Three years ago, Chrysler launched a Superbowl ad titled “Imported From Detroit,” emphasizing the obvious parallels between the carmaker and the city.
While most Superbowl ads feature animals and hijinks, this one was almost inspiring, even if the car it was meant to sell–the 2011 Chrysler 200–was pretty terrible.
For a moment, it seemed like corporate America could sympathize with the rest of America, instead of just finding ways to avoid paying taxes.
However, in the car industry, things change quickly.
Chrysler has established a modicum of stability thanks to its merger with Fiat, revamping its lineup and even producing daring new models like the Dodge Dart and Jeep Cherokee.
Earlier this week, Chrysler unveiled the 2015 200 at the North American International Auto Show in–you guessed it–Detroit.
From Eminem’s purposeful stare in that 2011 ad, you’d think this would be a fulfilling moment, a sign that a city and a car company are climbing out of the pit of doom, together.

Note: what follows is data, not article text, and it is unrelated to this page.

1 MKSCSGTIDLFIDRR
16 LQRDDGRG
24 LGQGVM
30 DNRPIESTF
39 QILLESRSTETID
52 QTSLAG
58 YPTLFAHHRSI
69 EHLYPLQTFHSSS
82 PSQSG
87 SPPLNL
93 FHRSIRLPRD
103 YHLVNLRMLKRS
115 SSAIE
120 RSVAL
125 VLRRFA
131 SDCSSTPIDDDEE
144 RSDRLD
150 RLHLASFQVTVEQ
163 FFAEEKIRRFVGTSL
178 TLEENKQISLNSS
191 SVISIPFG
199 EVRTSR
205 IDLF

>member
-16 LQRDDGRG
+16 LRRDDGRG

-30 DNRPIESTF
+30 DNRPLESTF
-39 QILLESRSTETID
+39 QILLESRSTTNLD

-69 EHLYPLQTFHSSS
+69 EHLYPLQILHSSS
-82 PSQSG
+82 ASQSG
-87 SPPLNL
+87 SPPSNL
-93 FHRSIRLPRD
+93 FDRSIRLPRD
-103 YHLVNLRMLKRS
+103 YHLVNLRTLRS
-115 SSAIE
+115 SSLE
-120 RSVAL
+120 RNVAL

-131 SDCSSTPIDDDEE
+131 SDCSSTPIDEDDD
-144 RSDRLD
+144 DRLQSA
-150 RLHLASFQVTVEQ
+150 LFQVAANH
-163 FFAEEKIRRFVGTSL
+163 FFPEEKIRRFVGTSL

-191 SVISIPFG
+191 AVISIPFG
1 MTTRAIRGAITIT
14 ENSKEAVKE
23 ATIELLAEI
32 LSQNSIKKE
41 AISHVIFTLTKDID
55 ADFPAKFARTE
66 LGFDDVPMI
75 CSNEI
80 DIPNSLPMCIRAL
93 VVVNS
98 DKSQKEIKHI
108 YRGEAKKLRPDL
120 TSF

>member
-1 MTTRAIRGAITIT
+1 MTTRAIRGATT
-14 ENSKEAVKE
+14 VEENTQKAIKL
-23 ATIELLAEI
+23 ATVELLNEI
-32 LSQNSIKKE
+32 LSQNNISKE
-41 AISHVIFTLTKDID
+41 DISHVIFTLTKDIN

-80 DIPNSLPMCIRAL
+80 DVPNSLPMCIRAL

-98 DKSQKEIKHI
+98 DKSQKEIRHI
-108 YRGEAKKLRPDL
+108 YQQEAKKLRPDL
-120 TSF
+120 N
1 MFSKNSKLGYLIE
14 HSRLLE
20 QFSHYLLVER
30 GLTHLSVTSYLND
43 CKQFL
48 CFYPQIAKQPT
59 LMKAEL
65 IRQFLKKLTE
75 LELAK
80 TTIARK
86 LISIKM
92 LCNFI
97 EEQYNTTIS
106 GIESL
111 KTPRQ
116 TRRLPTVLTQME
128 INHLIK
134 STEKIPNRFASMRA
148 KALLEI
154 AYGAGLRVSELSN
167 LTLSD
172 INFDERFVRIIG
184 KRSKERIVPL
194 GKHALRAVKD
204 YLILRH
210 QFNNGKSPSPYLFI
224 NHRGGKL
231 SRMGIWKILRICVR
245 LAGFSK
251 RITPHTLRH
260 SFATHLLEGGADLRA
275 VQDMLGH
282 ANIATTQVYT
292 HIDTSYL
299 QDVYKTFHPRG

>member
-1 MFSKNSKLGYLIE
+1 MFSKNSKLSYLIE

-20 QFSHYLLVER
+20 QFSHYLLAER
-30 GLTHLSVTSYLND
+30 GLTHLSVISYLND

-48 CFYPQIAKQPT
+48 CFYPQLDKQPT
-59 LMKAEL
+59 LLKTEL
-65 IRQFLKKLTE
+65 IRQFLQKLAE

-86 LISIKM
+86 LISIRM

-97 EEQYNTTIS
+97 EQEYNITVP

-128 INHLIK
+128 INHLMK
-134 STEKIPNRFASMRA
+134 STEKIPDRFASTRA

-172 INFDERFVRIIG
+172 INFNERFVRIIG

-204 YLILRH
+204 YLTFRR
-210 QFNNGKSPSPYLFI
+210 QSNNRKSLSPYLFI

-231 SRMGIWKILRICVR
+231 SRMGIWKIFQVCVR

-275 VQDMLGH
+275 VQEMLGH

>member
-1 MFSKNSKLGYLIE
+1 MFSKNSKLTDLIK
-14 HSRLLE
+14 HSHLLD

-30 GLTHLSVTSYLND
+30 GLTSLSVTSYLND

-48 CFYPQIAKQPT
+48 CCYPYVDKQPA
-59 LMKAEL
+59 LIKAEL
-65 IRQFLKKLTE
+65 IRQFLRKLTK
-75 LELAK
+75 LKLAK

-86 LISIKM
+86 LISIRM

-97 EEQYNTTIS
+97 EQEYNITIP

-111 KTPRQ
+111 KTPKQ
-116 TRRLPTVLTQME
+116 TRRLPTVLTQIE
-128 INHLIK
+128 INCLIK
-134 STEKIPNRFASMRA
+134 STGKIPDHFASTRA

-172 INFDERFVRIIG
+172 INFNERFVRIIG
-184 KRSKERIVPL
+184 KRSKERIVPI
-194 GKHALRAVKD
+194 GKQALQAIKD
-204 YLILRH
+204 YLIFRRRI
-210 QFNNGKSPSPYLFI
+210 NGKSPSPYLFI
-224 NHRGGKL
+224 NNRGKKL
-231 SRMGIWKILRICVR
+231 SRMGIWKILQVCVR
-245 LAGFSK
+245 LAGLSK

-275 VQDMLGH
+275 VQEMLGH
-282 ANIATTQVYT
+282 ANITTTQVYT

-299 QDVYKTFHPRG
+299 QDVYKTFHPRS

In reality, it was just another car unveiling. Journalists were impressed by the new 200’s sleek European styling and high-tech powertrain, but it’s a car divorced from its surroundings.
I wouldn’t want to take a drive through Detroit in the 2015 Chrysler 200. I’d be afraid of getting car-jacked.
Of course, the solidarity depicted in Chrysler’s 2011 Superbowl ad was just an illusion; all advertisement is illusion. Still, it’s not easy to watch corporate fortunes rebound faster than civic fortunes.
Chrysler still has a long way to go to secure its future, but only its investors will be unhappy if progress doesn’t continue.
Corporations can (and do) fluctuate. Cities can’t afford to.